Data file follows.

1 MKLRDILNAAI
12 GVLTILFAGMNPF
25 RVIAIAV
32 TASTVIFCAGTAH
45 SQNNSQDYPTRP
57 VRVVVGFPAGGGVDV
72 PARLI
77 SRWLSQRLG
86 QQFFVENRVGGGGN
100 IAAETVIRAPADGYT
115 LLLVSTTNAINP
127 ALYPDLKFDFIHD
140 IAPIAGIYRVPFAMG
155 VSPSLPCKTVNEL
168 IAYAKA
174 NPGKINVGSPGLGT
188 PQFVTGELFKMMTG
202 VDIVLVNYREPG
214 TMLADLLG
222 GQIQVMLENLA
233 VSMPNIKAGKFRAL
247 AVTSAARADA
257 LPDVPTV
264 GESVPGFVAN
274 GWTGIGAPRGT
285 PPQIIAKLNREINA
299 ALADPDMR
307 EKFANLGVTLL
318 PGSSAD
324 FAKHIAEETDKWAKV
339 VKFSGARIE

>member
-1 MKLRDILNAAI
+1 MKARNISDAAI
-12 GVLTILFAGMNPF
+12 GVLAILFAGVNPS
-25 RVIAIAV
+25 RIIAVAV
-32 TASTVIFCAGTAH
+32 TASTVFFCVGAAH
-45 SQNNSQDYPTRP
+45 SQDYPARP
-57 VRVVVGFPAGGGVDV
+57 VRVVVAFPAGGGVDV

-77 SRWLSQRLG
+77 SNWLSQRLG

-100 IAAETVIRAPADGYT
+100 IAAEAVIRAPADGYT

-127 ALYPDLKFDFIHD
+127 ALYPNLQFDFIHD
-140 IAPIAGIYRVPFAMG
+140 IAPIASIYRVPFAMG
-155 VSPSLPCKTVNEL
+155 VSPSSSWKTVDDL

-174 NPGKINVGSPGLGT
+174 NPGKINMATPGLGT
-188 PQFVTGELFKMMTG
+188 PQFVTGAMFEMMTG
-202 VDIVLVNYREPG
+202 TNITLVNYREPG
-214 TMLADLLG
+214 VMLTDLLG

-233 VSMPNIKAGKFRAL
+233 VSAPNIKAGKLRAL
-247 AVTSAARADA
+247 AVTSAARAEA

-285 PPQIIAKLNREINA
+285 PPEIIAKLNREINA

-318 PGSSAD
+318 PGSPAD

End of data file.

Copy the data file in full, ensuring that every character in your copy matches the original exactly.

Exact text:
1 MKLRDILNAAI
12 GVLTILFAGMNPF
25 RVIAIAV
32 TASTVIFCAGTAH
45 SQNNSQDYPTRP
57 VRVVVGFPAGGGVDV
72 PARLI
77 SRWLSQRLG
86 QQFFVENRVGGGGN
100 IAAETVIRAPADGYT
115 LLLVSTTNAINP
127 ALYPDLKFDFIHD
140 IAPIAGIYRVPFAMG
155 VSPSLPCKTVNEL
168 IAYAKA
174 NPGKINVGSPGLGT
188 PQFVTGELFKMMTG
202 VDIVLVNYREPG
214 TMLADLLG
222 GQIQVMLENLA
233 VSMPNIKAGKFRAL
247 AVTSAARADA
257 LPDVPTV
264 GESVPGFVAN
274 GWTGIGAPRGT
285 PPQIIAKLNREINA
299 ALADPDMR
307 EKFANLGVTLL
318 PGSSAD
324 FAKHIAEETDKWAKV
339 VKFSGARIE

>member
-1 MKLRDILNAAI
+1 MKARNISDAAI
-12 GVLTILFAGMNPF
+12 GVLAILFAGVNPS
-25 RVIAIAV
+25 RIIAVAV
-32 TASTVIFCAGTAH
+32 TASTVFFCVGAAH
-45 SQNNSQDYPTRP
+45 SQDYPARP
-57 VRVVVGFPAGGGVDV
+57 VRVVVAFPAGGGVDV

-77 SRWLSQRLG
+77 SNWLSQRLG

-100 IAAETVIRAPADGYT
+100 IAAEAVIRAPADGYT

-127 ALYPDLKFDFIHD
+127 ALYPNLQFDFIHD
-140 IAPIAGIYRVPFAMG
+140 IAPIASIYRVPFAMG
-155 VSPSLPCKTVNEL
+155 VSPSSSWKTVDDL

-174 NPGKINVGSPGLGT
+174 NPGKINMATPGLGT
-188 PQFVTGELFKMMTG
+188 PQFVTGAMFEMMTG
-202 VDIVLVNYREPG
+202 TNITLVNYREPG
-214 TMLADLLG
+214 VMLTDLLG

-233 VSMPNIKAGKFRAL
+233 VSAPNIKAGKLRAL
-247 AVTSAARADA
+247 AVTSAARAEA

-285 PPQIIAKLNREINA
+285 PPEIIAKLNREINA

-318 PGSSAD
+318 PGSPAD